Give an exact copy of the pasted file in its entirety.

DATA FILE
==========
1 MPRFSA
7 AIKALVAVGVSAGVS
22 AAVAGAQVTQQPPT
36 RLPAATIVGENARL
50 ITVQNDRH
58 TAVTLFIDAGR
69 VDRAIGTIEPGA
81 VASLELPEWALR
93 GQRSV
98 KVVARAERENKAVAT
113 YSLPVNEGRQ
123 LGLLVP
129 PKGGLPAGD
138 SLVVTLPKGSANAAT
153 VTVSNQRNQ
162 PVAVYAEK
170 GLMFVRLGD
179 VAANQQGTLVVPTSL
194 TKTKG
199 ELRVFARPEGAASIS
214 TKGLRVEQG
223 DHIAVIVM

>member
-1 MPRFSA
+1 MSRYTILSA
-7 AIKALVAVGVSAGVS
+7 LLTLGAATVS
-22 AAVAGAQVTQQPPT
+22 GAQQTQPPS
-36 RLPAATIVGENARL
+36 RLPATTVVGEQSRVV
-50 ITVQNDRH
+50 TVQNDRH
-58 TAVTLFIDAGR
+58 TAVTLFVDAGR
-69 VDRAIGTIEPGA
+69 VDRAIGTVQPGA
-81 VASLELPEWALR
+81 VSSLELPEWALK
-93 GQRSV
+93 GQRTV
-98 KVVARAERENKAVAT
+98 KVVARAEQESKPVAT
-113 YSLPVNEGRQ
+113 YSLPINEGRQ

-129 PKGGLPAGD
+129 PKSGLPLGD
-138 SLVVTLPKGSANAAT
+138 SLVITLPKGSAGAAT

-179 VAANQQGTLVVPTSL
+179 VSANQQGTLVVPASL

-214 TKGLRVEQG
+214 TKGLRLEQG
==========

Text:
1 MPRFSA
7 AIKALVAVGVSAGVS
22 AAVAGAQVTQQPPT
36 RLPAATIVGENARL
50 ITVQNDRH
58 TAVTLFIDAGR
69 VDRAIGTIEPGA
81 VASLELPEWALR
93 GQRSV
98 KVVARAERENKAVAT
113 YSLPVNEGRQ
123 LGLLVP
129 PKGGLPAGD
138 SLVVTLPKGSANAAT
153 VTVSNQRNQ
162 PVAVYAEK
170 GLMFVRLGD
179 VAANQQGTLVVPTSL
194 TKTKG
199 ELRVFARPEGAASIS
214 TKGLRVEQG
223 DHIAVIVM

>member
-1 MPRFSA
+1 MSRYTILSA
-7 AIKALVAVGVSAGVS
+7 LLTLGAATVS
-22 AAVAGAQVTQQPPT
+22 GAQQTQPPS
-36 RLPAATIVGENARL
+36 RLPATTVVGEQSRVV
-50 ITVQNDRH
+50 TVQNDRH
-58 TAVTLFIDAGR
+58 TAVTLFVDAGR
-69 VDRAIGTIEPGA
+69 VDRAIGTVQPGA
-81 VASLELPEWALR
+81 VSSLELPEWALK
-93 GQRSV
+93 GQRTV
-98 KVVARAERENKAVAT
+98 KVVARAEQESKPVAT
-113 YSLPVNEGRQ
+113 YSLPINEGRQ

-129 PKGGLPAGD
+129 PKSGLPLGD
-138 SLVVTLPKGSANAAT
+138 SLVITLPKGSAGAAT

-179 VAANQQGTLVVPTSL
+179 VSANQQGTLVVPASL

-214 TKGLRVEQG
+214 TKGLRLEQG